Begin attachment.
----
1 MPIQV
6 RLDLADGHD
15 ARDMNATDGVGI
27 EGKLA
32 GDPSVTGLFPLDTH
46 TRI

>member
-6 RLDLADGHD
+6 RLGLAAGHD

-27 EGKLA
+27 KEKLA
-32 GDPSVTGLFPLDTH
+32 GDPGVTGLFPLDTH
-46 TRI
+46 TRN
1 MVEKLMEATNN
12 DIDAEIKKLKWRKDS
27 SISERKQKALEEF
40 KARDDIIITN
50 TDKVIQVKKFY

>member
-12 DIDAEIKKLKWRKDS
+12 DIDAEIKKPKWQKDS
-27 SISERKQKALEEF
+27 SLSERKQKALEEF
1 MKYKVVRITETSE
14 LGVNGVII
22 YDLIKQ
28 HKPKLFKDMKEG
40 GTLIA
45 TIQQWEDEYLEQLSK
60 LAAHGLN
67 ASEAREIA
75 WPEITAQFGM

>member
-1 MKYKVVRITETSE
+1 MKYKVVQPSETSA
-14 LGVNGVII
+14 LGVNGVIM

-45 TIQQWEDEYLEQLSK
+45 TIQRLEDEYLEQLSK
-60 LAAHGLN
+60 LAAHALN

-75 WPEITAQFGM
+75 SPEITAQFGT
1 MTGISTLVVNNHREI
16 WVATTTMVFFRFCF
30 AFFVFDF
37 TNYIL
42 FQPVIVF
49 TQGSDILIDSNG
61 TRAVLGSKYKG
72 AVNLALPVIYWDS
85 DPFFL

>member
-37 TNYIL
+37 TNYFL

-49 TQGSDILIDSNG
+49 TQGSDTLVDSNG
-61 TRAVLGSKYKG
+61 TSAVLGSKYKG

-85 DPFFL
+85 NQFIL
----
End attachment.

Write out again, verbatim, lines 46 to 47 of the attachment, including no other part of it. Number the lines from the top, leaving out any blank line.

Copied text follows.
1 MTGISTLVVNNHREI
16 WVATTTMVFFRFCF